Often times over the course of a life time, most people who have troubles with obesity will find that they can easily lose weight and next thing you know, they have gone off the rails and regained all of their lost weight and then some. This is a true struggle for far too many and there are a few causes of this problem which I am going to address.
While we can certainly acknowledge there are a good many people who have no will power to keep their weight off, I am of the opinion this problem is much deeper than a matter of will power. We can look at the folks who have grown up with food being consumed as comfort, therefore that is their go to when times are bad, but still, there is more to the problem of returning to old ways once a commitment has been made to getting healthy. My premise is there are issues beyond anyone just being weak that should be addressed.
The issue is nutritional and biological knowledge, or rather, the lack there of. Obesity is a multifaceted epidemic, a battle with many fronts with enemies coming from every direction. Some of the enemies are obvious, some not so obvious. Bottom line, is to win a war, you must know your enemies in order to conquer them. Just having a desire to beat these enemies in itself is not enough. You must educate yourself on how to proceed with a healthy weight loss journey because, as with strength training, the biggest cause of failure is not understanding that even though it is not rocket science, most do not understand there are parts of the subject they do not know that they do not know. To put successfully put together a puzzle requires that you have all the pieces.
What happens many times is an individual decides to get their weight off and there are a few common bits of information which are just common sense in order to lose weight so they go at it while not knowing the minutiae of how to get past the many hurdles they will encounter on their journey.
I want to get back to the weight I was back in high school.
The fallacy in this thinking is that a particular weight is going to make you healthy or happy. You need to just get to a healthy percentage of body fat for your frame more than you ever need to obsess over a number on the scale. Food for thought is even if you can get your body fat percentage and percentage of lean muscle mass the exact same as (which year in high school was it?) your bones have not met their peak mass until you are about 30 years old. With the other factors being the same, how much more will your skeleton itself weigh with another 10 to 15 years of development?
Of course we know the real issue is getting back to that size, which is cool, but do not obsess on that scale number.
Obsessing on a number on the scale.
This obsession actually gets unhealthy for some. I say forget that number and pick a healthy body fat percentage where you will look and feel good. Ask yourself how you came to believing you need to hit a certain number on the scale. What difference is 5 pounds either direction of that target going to make? Ease your stress and do not get hung up on a set random number and then freak over a few pounds deviation. Really, no one is going to look at you and notice a difference of 5 pounds. Think of how many pounds it takes you to lose before anyone notices you are even losing in the first place.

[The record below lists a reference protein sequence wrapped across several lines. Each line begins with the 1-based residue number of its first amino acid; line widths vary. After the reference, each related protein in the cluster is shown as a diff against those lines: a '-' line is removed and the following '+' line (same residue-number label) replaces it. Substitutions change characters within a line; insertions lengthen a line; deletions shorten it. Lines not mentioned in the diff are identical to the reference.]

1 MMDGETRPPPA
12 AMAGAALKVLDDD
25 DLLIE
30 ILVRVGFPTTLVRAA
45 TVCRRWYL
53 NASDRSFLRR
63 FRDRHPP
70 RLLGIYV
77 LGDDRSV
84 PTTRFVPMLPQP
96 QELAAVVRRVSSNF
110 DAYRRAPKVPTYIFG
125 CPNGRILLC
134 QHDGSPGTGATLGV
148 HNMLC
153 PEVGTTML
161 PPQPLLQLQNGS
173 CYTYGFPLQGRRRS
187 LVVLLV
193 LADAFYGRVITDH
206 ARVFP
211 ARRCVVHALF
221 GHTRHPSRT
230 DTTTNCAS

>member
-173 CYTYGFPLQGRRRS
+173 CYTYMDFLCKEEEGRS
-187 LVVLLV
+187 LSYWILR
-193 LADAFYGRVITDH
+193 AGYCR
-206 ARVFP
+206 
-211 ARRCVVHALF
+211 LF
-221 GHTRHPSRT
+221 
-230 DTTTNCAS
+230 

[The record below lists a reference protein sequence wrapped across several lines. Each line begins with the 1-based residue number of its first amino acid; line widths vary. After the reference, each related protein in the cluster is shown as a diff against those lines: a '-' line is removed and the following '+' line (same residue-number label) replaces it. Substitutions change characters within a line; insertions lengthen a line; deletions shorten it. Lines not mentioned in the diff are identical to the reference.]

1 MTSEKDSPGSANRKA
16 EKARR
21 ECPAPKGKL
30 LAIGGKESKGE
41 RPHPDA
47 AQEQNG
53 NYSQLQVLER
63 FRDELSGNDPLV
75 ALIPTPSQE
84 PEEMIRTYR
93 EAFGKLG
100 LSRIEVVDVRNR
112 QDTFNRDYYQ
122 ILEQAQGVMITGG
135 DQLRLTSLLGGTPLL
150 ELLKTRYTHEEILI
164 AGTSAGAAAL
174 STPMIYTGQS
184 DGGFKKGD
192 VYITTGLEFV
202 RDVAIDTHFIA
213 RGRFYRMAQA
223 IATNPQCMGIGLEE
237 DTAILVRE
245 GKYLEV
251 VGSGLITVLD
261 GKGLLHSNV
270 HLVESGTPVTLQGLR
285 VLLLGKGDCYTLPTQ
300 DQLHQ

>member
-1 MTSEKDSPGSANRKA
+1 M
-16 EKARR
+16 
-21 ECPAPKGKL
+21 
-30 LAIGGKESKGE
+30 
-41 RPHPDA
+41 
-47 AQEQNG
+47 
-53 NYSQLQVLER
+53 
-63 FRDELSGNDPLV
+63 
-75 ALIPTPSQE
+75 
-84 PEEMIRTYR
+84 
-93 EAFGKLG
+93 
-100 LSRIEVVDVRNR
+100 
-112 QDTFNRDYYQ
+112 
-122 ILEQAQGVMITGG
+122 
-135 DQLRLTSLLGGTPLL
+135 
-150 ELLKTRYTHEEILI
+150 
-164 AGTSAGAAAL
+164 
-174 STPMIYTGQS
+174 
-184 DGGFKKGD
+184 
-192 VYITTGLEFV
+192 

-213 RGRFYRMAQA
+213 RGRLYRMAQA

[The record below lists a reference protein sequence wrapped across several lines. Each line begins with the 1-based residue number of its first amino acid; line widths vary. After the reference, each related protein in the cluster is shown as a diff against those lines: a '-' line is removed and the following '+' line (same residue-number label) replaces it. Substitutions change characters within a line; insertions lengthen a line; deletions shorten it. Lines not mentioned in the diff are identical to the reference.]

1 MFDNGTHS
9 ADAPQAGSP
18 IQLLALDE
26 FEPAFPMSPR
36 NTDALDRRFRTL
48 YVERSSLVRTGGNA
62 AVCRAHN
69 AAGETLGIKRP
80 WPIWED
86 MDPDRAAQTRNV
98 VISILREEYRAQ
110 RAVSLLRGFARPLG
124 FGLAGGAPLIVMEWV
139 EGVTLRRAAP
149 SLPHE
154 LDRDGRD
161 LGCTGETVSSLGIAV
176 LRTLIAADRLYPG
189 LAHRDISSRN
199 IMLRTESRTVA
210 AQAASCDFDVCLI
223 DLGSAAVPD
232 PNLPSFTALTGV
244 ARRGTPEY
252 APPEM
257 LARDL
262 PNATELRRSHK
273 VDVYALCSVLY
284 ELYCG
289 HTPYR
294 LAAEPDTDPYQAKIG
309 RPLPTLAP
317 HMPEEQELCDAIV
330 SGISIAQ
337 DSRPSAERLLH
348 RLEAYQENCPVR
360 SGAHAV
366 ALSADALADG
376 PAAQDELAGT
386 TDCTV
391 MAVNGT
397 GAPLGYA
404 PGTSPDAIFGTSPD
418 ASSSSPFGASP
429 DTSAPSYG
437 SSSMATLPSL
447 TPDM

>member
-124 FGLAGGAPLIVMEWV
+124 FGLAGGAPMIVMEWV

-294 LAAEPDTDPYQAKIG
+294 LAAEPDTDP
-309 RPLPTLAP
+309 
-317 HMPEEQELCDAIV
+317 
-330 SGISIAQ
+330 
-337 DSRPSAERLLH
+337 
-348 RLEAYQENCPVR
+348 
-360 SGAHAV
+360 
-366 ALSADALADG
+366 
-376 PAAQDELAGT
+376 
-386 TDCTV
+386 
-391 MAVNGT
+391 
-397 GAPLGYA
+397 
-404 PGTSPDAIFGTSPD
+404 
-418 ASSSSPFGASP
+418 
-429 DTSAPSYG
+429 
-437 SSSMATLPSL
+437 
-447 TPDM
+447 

Body fat percentage over random scale number.
Think about this. If you think you want to weigh a random number such as 120 pounds. What body fat percentage do you want to have? If you weighed 120 pounds at 28 percent body fat, or 135 pounds with 19 percent body fat as a woman, which body is going to not only look better, which one is going to be healthier? Men, even though the weights and body fat percentages are going to be different for us, the concept is still the same.
Losing weight is just a matter of cutting calories, right?
Short answer is yes, long answer is “Oh hell no” it is not just about cutting calories. Of course when we cut calories we are going to lose weight, but do you understand where all of this body weight is going to come from? From my many interactions with a lot of people on a weight loss journey, I am convinced that a large percentage do not know what is going on within their bodies when they cut calories. This lack of understanding is large part of failing at weight loss and then regaining more than you lost.
- You cut your calories and lost weight quite drastically in the first week or two. Most of this intial weight loss is water weight. Yes, lets say you lost 8 to 10 pounds in your first two weeks of dieting. News flash, you only lost 2 to 4 pounds of body fat in this period. Weight is gained or lost in different body tissues, all dependent on how a person goes about it. Most quick weight loss diet schemes promote a large loss of fluids that create large temporary changes in a persons scale weight with little change in body fat.